I'm a tutor and I work with a lot of dyslexic kids. Your little one is just 7, right?
That's great! Catch it young and work hard on it before they get frustrated and hit the tween years; even with unschooling, chronic sources of frustration and poor performance can lead kids to completely shut down. This is the biggest pitfall ime, these kids form really negative views of themselves and academics so imo you absolutely must work on it now, intensely so they have some good coping skills in place before they hit puberty.
So my vote is to throw everything you have at it now. I would also pursue testing and some expert input. Even some private tutoring.
Now you don't necessarily have to drill every day, but you are going to want to work on reading skills consistently whenever you can.
With my kids, I never give them tons of work, I keep it short and sweet and repeat and repeat.
Fun tools I use with my kids...
Games like Taboo and Balderdash (might be a bit old for 7 though)
5 minute or 1 minute mystery books that we read and solve cooperatively
Very short worksheets for reading comprehension, meanings from context, critical analysis etc...
Also understanding how open syllables and close syllables affect vowel sounds is important.
The reading strategy I use with my students is:
-Start with what you know. Frex, 'intelligence' completely bamboozled my student today. But they knew the word 'tell' and 'in' and once they put that together, the rest of the word came together.
-Be sure the letters are what you think they are. Dyslexics have a hard time with b,p, d and q in print as the are very similar but for the direction of the line. I have my students physically trace the line or even the entire letter with a finger as they read to help them see the letter correctly. (To enhance visual discrimination, we model these letters in playdoh and also use a blindfold where they have to identify the letter by touch alone.)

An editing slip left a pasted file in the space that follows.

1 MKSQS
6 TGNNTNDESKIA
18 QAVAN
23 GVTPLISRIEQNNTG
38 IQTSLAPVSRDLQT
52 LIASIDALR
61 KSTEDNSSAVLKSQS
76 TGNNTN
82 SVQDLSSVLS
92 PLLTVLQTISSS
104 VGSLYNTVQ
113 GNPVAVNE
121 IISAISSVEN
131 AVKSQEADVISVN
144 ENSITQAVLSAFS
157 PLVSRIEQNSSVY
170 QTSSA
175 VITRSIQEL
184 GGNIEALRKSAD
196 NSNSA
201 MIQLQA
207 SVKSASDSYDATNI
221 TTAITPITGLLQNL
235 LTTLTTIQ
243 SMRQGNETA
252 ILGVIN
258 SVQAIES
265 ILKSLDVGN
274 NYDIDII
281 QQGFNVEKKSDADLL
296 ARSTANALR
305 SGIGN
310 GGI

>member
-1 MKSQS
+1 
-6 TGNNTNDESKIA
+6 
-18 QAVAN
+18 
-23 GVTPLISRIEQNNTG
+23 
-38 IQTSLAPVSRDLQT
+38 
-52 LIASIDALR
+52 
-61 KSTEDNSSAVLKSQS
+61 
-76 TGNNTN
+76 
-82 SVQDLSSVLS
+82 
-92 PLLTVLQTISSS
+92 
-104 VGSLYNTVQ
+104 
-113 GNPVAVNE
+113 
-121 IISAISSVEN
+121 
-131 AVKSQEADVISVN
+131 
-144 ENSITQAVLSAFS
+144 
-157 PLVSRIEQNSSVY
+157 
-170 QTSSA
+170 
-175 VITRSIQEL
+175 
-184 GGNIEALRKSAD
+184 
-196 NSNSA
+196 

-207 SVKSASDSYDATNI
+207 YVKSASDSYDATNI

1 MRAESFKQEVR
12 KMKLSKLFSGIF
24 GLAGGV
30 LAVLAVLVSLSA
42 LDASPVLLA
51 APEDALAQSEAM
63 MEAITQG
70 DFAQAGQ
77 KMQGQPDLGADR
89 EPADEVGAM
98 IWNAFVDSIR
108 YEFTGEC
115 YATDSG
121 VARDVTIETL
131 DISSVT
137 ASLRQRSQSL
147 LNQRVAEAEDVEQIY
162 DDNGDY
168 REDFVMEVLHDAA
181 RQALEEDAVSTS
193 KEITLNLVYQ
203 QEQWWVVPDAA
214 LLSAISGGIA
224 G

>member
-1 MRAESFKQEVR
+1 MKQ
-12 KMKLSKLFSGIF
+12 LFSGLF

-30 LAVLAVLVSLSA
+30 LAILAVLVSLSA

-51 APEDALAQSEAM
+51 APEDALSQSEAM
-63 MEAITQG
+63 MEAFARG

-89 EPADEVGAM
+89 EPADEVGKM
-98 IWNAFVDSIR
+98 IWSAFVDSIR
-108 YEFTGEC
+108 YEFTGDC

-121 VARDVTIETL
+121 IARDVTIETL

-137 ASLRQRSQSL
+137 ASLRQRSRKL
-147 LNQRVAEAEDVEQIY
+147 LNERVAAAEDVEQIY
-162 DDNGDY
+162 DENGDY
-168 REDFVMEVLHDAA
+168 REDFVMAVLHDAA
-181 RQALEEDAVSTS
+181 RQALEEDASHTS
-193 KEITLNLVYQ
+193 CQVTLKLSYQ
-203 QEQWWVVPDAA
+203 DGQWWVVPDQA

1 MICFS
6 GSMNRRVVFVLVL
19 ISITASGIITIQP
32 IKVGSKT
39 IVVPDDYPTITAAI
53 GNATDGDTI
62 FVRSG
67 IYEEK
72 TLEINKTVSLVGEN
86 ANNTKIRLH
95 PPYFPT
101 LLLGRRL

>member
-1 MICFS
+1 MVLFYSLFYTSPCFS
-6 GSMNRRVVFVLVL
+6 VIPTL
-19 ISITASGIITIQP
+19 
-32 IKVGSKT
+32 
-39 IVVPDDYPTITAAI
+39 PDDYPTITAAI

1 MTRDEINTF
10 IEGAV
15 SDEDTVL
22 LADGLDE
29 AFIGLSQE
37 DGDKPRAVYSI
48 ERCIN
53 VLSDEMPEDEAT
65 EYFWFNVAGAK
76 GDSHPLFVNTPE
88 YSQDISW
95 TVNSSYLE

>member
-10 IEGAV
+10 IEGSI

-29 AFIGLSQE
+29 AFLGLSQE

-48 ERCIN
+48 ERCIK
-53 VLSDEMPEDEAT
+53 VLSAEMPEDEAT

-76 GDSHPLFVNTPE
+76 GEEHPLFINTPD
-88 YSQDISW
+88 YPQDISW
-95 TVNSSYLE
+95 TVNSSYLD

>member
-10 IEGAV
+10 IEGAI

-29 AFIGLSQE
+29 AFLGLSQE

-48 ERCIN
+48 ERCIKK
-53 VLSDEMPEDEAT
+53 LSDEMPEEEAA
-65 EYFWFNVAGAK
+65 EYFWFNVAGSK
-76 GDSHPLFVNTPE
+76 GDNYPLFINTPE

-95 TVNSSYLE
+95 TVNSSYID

In the same vein, I see a lot of extra letter insertions. An S or B or R where there aren't any. Watch for those imaginary letters, in my experience, they tend to be the same ones over and over. Once you alert your child that they have a tendency to insert extra Rs or Bs that aren't there, they can then learn to stop and double check for those letters before reading on.
So, basically, find the weakness and give your child a corrective action that compensates for it.
As a tutor I do the following...
-Teach and drill spelling patterns such as -ck, -dge, tion, atch etc...until they are second nature. I spend maybe 10-15 minutes a session on this.
-Have your child read a paragraph out loud and then quiz for comprehension. This takes less than 15 minutes. You want factual paragraphs that have key points like numbers and data that need to be retained.
-The colored plastic thing bears investigation. My training included a news interview with the researchers pioneering that solution for dyslexia. It was remarkable. You can get transparencies from Office Max type places in different colors very inexpensively. Try several different colors just to see if it helps.
-Spell words with playdoh. This is a great multi-sensory tool that really helps dsylexics grasp how words work. Do one a day in just 5 minutes.
One book that you may find helpful is Smart Moves
. Written by a scientist who works with LD kids and talks about the neurology as well as kinetics of learning--really helpful book on understanding the physiology of learning differences.
Hope that helps.